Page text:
An alternative suggested by Hamlet is to enable HTML caching only for users who are not logged in. If we apply this idea to our case, with dynamic content elements for logged in users and for users who have added products to their shopping carts, this would mean that we would have to find a way to activate the HTML cache just to users who are not signed in and who have not added anything to their shopping carts.
Cloudflare offers a solution for caching HTML pages only for certain users , called “Bypass Cache on Cookie” (available to users of the Business and Enterprise plan ). The only additional element you need on your website to use this feature is a cookie that is set whenever you want to exclude a user from HTML caching. In our case, we needed a cookie that was set every time a user added a product to the cart or logged in and that was deleted every time the cart was empty or the user logged out.
Depending on the CMS or eCommerce system you are using, there are several ways to set cookies: you may even get lucky and the cookies you need already exist. If you don't know how to set the cookies necessary to implement HTML caching on your website, for example cone with Google Tag Manager
TTL Edge Cache Cloudflare is a feature that allows us to set a time interval after which the cache is emptied and Cloudflare fetches a new version of the page from the origin server the next time the page is requested by a user. We decided to use this feature to expire Cloudflare's cache as often as prices are updated on the website, every 30 minutes.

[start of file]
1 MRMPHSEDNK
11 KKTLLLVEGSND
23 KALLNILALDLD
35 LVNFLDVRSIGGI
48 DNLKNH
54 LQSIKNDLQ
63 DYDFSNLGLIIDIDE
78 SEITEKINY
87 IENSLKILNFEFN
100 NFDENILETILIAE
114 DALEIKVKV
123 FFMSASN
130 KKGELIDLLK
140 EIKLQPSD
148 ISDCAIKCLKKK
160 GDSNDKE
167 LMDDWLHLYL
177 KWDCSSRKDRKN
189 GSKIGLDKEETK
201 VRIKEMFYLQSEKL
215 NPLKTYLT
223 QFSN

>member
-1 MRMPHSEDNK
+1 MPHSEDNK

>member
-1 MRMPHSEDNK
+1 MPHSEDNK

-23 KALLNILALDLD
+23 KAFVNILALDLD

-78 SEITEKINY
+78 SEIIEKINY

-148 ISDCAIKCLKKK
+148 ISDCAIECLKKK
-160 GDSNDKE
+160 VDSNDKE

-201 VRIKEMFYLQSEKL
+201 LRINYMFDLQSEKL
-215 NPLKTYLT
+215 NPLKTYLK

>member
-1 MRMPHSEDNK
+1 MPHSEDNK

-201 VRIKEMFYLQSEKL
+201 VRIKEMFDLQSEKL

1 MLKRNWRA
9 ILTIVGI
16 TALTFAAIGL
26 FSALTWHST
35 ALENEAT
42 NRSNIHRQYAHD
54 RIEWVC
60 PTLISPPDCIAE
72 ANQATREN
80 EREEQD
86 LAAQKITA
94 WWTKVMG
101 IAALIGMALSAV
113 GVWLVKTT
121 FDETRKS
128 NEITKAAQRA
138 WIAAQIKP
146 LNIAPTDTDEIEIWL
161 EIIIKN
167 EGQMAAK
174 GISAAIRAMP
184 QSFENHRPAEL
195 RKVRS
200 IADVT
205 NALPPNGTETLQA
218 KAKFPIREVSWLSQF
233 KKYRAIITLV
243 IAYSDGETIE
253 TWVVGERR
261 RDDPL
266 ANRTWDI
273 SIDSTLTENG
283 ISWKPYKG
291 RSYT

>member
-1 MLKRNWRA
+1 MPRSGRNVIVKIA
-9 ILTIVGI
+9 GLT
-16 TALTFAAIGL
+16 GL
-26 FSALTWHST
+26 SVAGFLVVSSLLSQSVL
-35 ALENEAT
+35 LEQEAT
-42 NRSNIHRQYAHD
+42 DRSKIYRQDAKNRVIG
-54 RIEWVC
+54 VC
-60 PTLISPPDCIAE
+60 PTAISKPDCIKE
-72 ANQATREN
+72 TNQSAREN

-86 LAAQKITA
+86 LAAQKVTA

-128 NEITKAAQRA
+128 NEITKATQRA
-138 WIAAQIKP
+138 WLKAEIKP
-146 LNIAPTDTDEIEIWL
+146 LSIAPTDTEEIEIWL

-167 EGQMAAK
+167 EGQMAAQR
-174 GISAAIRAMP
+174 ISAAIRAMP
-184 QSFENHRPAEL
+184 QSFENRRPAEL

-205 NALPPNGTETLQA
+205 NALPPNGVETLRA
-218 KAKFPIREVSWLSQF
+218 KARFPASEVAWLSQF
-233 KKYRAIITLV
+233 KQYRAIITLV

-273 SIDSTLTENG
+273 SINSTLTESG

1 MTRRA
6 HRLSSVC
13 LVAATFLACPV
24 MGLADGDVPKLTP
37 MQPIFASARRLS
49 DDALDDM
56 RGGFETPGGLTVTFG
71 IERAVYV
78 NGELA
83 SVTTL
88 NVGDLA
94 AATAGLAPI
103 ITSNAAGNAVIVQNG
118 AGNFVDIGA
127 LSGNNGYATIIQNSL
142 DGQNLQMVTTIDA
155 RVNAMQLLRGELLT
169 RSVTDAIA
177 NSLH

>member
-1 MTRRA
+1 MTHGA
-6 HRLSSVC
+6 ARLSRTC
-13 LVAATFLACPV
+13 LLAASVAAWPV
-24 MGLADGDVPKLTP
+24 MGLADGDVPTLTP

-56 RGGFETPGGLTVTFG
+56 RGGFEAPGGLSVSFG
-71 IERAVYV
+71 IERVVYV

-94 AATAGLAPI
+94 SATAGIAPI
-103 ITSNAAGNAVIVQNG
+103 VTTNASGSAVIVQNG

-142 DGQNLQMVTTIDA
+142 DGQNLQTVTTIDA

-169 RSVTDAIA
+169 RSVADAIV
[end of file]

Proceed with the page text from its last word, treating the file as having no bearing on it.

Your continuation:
The use of the "Bypass Cache on Cookie" features (to exclude logged in users and users who have products in the cart from HTML caching) and "Edge Cache TTL" (to expire the cache after a certain time frame).
How to clear the Cloudflare cache
Let's start with how to avoid deleting the cache, if you want to always maintain the best possible performance.
The button Delete everything it's very comfortable, but on the other hand it's a performance killer. The button is very efficient and does exactly what it says: it deletes every cached item for the entire zone (domain) on every CDN node in the Cloudflare network. This means that all CDN nodes must rebuild the cache by fetching all resources from the source again. This is time consuming and reduces performance for the end user.